The common whipping is the simplest type of whipping knot, a series of knots intended to stop a rope from unravelling. As it can slip off the rope easily, the common whipping should not be used for rope ends that will be handled. This whipping knot is also called 'wolf' whipping in some parts of the world. The 'Hangman's knot' is a variation of this whipping knot.
A rope is a group of yarns, plies, fibers or strands that are twisted or braided together into a larger and stronger form. Ropes have tensile strength and so can be used for dragging and lifting. Rope is thicker and stronger than similarly constructed cord, string, and twine.
Ropework or marlinespike seamanship are traditional umbrella terms for a skillset spanning the use, maintenance, and repair of rope. Included are tying knots, splicing, making lashings, whippings, and proper use and storage of rope.
The sheet bend is a bend. It is practical for joining lines of different diameter or rigidity.
A stopper knot is a knot that creates a fixed thicker point on an otherwise-uniform thickness rope for the purpose of preventing the rope, at that point, from slipping through a narrow passage, such as a hole in a block. To pass a rope through a block, or hole, is to reeve it. To pull it out is to unreeve it. Stopper knots prevent the rope from unreeving on its own.
The half hitch is a simple overhand knot, where the working end of a line is brought over and under the standing part. Insecure on its own, it is a valuable component of a wide variety of useful and reliable hitches, bends, and knots.
A marlinspike is a tool used in marine ropework. Shaped in the form of a polished metal cone tapered to a rounded or flattened point, it is used in such tasks as unlaying rope for splicing, untying knots, drawing marline tight using a marlinspike hitch, and as a toggle joining ropes under tension in a belaying pin splice.
The sailmaker's whipping is one of the most durable and stable of rope whippings known. According to The Ashley Book of Knots, "palm-and-needle whipping, or sailmaker's whipping, is the most satisfactory of all."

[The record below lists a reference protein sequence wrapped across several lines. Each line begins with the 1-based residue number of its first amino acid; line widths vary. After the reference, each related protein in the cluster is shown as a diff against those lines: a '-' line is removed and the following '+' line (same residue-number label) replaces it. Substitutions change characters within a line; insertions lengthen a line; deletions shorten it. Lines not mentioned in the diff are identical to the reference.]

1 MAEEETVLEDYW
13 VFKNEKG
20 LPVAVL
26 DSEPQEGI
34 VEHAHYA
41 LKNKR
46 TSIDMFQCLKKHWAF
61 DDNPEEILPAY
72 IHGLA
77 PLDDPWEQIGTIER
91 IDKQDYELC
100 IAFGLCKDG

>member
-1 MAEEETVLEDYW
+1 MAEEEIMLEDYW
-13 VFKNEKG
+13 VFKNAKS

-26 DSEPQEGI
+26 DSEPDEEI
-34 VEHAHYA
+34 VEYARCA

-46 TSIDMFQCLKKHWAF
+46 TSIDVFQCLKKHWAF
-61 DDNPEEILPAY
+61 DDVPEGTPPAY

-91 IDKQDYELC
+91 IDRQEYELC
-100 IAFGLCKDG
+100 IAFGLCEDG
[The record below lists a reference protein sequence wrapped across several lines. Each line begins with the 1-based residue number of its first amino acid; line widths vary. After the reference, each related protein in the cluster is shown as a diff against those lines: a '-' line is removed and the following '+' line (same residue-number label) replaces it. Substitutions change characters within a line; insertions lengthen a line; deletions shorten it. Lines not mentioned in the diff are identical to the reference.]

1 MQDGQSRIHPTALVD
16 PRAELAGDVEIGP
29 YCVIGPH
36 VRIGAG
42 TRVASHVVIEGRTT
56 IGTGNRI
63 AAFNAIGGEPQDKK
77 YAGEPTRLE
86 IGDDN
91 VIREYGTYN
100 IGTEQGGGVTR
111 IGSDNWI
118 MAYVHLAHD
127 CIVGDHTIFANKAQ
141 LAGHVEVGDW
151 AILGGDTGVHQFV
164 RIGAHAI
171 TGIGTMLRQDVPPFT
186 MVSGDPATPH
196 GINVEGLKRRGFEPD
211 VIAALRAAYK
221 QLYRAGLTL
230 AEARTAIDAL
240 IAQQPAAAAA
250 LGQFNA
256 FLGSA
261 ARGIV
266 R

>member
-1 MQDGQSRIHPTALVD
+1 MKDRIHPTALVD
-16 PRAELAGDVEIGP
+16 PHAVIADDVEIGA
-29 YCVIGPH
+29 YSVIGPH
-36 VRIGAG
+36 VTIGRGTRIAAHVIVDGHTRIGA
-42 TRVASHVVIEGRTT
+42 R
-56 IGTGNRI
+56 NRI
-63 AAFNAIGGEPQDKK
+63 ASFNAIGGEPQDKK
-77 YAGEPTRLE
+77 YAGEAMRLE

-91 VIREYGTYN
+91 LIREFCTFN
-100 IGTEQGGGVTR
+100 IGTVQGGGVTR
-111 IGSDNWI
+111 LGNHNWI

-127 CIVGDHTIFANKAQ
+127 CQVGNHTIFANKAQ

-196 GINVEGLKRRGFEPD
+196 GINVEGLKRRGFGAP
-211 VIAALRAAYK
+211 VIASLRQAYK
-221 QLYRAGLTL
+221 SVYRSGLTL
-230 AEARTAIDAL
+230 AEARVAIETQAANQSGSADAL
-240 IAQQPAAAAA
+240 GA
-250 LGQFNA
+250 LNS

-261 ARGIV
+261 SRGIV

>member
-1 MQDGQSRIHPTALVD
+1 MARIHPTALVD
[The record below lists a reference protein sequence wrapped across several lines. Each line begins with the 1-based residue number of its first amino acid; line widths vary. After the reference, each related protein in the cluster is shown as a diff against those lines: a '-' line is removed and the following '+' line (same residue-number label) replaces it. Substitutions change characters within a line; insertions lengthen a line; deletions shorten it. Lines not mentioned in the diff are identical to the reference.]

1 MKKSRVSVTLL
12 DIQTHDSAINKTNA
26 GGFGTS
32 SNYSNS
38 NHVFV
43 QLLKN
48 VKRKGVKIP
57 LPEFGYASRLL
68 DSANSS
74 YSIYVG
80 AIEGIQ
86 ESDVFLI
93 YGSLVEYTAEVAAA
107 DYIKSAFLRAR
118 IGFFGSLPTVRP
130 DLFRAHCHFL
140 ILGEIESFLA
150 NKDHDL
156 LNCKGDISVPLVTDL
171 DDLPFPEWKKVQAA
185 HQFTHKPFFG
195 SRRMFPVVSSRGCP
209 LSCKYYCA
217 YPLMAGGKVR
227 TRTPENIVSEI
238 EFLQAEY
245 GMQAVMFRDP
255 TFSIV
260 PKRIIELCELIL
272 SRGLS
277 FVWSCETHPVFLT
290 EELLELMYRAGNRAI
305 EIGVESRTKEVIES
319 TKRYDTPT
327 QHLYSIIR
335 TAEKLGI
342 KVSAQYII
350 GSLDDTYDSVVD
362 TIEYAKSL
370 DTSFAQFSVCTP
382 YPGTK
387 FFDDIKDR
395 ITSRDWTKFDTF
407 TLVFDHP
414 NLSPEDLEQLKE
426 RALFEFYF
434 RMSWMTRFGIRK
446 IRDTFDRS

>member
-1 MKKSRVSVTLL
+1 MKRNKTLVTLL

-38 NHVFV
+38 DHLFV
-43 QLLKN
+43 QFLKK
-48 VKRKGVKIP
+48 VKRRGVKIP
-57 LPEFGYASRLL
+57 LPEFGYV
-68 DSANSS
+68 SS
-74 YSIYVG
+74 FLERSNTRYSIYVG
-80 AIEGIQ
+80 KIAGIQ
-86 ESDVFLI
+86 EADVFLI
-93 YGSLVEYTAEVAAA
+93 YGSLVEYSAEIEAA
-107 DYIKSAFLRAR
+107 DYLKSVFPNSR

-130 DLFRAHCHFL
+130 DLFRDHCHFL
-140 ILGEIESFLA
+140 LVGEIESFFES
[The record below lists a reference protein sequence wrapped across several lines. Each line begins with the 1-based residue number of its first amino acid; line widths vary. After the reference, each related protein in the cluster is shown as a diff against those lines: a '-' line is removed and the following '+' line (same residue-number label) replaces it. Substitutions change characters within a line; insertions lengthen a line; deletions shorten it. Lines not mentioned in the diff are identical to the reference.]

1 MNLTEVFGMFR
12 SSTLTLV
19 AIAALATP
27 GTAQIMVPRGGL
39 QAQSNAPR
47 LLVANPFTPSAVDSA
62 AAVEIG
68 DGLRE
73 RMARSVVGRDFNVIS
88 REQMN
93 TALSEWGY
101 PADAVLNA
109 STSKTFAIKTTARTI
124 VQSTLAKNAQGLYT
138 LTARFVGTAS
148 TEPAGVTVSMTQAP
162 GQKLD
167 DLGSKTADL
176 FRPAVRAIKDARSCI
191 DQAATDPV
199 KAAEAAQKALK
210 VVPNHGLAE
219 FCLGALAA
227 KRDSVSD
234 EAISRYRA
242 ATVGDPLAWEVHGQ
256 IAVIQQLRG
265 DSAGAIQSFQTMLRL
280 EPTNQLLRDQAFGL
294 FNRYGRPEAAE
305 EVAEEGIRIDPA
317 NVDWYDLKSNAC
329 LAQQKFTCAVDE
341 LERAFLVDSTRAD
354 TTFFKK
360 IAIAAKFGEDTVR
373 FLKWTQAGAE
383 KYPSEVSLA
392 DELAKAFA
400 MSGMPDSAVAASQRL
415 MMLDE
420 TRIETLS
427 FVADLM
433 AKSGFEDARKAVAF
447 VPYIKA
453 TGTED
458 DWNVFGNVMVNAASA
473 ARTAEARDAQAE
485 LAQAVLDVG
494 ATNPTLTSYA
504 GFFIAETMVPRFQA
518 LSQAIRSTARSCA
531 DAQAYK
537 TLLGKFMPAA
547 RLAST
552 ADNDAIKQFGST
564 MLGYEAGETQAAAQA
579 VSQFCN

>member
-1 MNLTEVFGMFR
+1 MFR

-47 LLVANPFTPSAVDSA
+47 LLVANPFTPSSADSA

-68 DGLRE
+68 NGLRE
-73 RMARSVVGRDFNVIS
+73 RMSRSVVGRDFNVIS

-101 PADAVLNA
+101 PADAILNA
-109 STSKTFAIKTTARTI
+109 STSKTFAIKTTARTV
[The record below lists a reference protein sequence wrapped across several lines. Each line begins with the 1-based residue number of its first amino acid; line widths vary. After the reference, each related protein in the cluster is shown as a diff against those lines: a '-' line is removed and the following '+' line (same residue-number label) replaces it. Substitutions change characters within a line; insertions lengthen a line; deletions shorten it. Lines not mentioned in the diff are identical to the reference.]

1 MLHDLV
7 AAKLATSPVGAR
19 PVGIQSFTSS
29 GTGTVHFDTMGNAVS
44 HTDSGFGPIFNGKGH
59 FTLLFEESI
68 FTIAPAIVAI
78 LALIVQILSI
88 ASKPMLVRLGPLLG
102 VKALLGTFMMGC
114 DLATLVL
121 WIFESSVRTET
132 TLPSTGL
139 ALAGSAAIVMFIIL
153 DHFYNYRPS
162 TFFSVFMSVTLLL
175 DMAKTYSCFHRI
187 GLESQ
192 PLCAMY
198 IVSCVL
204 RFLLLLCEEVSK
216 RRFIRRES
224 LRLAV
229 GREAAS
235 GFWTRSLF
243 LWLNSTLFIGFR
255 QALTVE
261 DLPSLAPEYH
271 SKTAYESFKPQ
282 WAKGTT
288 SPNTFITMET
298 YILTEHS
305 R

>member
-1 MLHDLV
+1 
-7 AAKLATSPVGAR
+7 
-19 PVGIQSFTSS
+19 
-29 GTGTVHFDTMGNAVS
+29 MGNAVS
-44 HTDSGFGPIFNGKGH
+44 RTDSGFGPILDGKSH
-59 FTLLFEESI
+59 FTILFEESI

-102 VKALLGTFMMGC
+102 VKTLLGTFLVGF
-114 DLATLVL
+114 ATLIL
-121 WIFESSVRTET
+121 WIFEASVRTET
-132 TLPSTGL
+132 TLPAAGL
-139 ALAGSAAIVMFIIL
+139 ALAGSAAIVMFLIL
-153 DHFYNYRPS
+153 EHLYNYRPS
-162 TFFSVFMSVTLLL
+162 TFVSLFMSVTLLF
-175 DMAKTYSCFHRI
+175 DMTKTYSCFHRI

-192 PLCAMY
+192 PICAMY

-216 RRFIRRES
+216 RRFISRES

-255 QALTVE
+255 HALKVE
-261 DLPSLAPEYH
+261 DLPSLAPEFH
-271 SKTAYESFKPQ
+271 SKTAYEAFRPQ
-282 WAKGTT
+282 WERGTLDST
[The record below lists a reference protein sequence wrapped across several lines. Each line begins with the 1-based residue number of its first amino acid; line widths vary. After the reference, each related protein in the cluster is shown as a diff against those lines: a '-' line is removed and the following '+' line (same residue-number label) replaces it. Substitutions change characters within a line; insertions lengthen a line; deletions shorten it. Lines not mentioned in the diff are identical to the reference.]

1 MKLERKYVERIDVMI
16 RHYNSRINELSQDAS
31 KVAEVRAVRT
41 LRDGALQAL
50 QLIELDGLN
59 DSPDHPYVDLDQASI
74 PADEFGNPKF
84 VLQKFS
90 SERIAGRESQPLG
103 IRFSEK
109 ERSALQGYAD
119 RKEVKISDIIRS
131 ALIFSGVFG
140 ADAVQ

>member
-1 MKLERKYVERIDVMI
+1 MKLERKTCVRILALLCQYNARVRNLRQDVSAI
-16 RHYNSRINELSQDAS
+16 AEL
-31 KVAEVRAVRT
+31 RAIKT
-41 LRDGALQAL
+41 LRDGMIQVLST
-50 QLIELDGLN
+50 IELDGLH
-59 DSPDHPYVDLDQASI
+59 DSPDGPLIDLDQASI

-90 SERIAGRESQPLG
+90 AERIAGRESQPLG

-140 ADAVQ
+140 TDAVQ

The eye splice is a method of creating a permanent loop in the end of a rope by means of rope splicing.
The shoelace knot, or bow knot, is commonly used for tying shoelaces and bow ties.
The reef knot, or square knot, is an ancient and simple binding knot used to secure a rope or line around an object. It is sometimes also referred to as a Hercules knot. The knot is formed by tying a left-handed overhand knot and then a right-handed overhand knot, or vice versa. A common mnemonic for this procedure is "right over left; left over right", which is often appended with the rhyming suffix "... makes a knot both tidy and tight". Two consecutive overhands of the same handedness will make a granny knot. The working ends of the reef knot must emerge both at the top or both at the bottom, otherwise a thief knot results.
The reef knot or square knot consists of two half knots, one left and one right, one being tied on top of the other, and either being tied first...The reef knot is unique in that it may be tied and tightened with both ends. It is universally used for parcels, rolls and bundles. At sea it is always employed in reefing and furling sails and stopping clothes for drying. But under no circumstances should it ever be tied as a bend, for if tied with two ends of unequal size, or if one end is stiffer or smoother than the other, the knot is almost bound to spill. Except for its true purpose of binding it is a knot to be shunned.